Tag Archives: ad networks

Have Publishers learnt from the past?

I was recently prompted to think about the sales policies of publishers when Criteo approached us to buy their inventory through a Criteo network. On the face of it one could argue it would be a good buy for us, potentially unique inventory, sourced through publisher deals that by many peoples opinion is good quality and high up the adserving priorities of the publisher. Obviously after about 1.5 secs I decided I was unlikely to contribute to the clever business model of Criteo by filling their coffers so they can then go pitch direct to our clients and move the business. That is not what this post is about but it set in motion some ideas that I think publishers should consider.

Companies like Criteo, have created a good business and are doing well in their niche but they got there through persuading publishers that they should sell to them quality impressions, in some instances first look, even above direct and brand channels at a low cpm vs those direct channels but high vs the RTB market. They deliver good business for them and everyone is happy.

Problem is that they buy a lot of it and need to get rid of it and so they want other people to buy it from them ie trading desks and potentially Ad networks / Managed DSPs. The demand in the exchanges has increased significantly since many of those deals were done and so cpms for quality inventory like this will likely create a higher cpm than they bought from the publishers. So that means then that trading desks are buying good inventory from Criteo rather than direct from the publisher? Is that what the publisher had in mind when they sold or agreed to the positioning of the sale?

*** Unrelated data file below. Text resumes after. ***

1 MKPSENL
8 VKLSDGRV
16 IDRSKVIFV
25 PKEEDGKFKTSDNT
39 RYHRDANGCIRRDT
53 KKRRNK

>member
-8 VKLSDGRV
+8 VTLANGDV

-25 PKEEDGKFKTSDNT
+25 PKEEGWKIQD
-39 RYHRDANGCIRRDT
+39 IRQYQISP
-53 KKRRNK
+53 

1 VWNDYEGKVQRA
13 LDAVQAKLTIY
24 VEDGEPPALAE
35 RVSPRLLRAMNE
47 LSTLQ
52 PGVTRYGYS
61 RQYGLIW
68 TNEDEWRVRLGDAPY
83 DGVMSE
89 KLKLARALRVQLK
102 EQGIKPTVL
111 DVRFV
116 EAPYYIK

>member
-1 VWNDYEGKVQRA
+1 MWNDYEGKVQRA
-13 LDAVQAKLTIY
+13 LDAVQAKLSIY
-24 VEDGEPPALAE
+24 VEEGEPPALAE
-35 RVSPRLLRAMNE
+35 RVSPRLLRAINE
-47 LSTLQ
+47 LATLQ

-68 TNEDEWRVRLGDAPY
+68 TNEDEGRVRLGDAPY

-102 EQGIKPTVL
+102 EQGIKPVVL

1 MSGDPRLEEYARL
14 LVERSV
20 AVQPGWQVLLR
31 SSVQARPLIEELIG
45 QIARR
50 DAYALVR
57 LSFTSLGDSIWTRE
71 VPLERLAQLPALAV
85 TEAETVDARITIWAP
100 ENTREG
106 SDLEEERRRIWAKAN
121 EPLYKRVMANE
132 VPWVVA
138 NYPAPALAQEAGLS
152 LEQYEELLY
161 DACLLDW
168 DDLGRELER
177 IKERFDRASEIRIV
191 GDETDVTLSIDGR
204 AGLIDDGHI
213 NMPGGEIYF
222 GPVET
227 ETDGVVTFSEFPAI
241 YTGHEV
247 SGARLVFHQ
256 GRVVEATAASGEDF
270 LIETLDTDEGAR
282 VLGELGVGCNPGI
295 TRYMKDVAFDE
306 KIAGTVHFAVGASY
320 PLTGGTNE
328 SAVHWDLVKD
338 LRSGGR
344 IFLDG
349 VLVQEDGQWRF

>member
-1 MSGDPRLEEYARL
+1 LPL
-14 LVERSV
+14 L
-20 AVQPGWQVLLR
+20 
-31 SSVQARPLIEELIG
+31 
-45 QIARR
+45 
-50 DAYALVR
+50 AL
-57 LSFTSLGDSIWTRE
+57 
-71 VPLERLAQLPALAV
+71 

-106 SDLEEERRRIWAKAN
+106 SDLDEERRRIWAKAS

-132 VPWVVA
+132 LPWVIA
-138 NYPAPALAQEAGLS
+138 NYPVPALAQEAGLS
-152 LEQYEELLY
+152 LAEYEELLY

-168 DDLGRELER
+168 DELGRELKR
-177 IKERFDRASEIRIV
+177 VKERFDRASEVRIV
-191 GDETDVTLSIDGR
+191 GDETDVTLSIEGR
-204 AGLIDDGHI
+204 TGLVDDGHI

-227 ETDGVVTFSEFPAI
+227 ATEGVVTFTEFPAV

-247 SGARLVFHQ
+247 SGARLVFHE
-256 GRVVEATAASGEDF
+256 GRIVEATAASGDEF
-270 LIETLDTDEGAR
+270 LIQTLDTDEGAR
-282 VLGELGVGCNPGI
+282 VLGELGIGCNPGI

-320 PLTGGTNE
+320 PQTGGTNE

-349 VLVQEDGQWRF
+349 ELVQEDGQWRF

I think it raises questions that publishers yet again have to face, is it better to sell at a flat cpm or find other channels to monetise. A lot of big names are doing this and for me makes no sense, if you want your inventory to be monetised, come see us rather than put us, your direct buyers second to someone who is re selling it to us? It is time to ditch the flat cpm and embrace the auctions and private market places.

We can also offer transparency to the publishers as to how well their inventory is performing and we can partner to create improvements for them and us. The alternative is sell and see no insights. In my view that era has ended. Publishers, come talk to us we can help you with that.

About these ads

Digital Trading Standards Group (DTSG) – heard of it?

20121010-001406.jpg

I attended a seminar this morning called something like ‘Is your brand safe online’ A number of parties were there, all worried about their brands, namely trade bodies, Ad nets, Agencies and global digital media companies. The one group severely lacking was the advertisers! It is notoriously difficult to get clients to turn up to events and this was obviously not an event that they thought important. Why would they? Don’t they have their agencies to do this stuff?

It is a similar story with ePrivacy, although almost all the onus falls on the advertiser to make sure their site is compliant and that their advertising is as compliant as one can be in this area, there has been limited discussion on the topics since ‘the date’ came and went. How come? Maybe everyone thought that someone else was worrying about it?

20121010-001453.jpg
The group is focused on getting self regulation principles about where Ads appear to be taken up by media vendors. They want to suffocate the advertising revenue streams for unsavoury or illegal sites by making sure that all the major suppliers of inventory agree not to use them.

So today’s agenda showed that again we have a topic that appears an important one and yet again we have the merry go round of whose responsibility it is to make sure we are compliant. Well today we heard it loud and clear, The Police and Fact think that it is the advertiser who has to take responsibility for making sure that their Ads do not appear on illegal or inappropriate content. We were given an example of the client EasyJet that the guy from Fact kept repeating has not been able to be reached. He was very annoyed by that..I asked if he had contacted their agency to be told that it was not his job to spend time looking for who Easyjet agency was – umm maybe ask your IPA friends? No it was better to keep sending letters to Easyjet when the agency would have had those Ads down in about 15secs.